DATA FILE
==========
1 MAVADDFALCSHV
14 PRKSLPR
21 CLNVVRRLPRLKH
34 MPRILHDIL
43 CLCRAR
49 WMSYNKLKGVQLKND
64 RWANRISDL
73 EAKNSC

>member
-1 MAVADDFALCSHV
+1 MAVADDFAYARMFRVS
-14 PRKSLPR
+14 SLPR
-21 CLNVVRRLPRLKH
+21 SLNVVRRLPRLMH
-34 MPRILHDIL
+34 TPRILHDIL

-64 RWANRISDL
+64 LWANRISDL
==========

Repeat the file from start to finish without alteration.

1 MAVADDFALCSHV
14 PRKSLPR
21 CLNVVRRLPRLKH
34 MPRILHDIL
43 CLCRAR
49 WMSYNKLKGVQLKND
64 RWANRISDL
73 EAKNSC

>member
-1 MAVADDFALCSHV
+1 MAVADDFAYARMFRVS
-14 PRKSLPR
+14 SLPR
-21 CLNVVRRLPRLKH
+21 SLNVVRRLPRLMH
-34 MPRILHDIL
+34 TPRILHDIL

-64 RWANRISDL
+64 LWANRISDL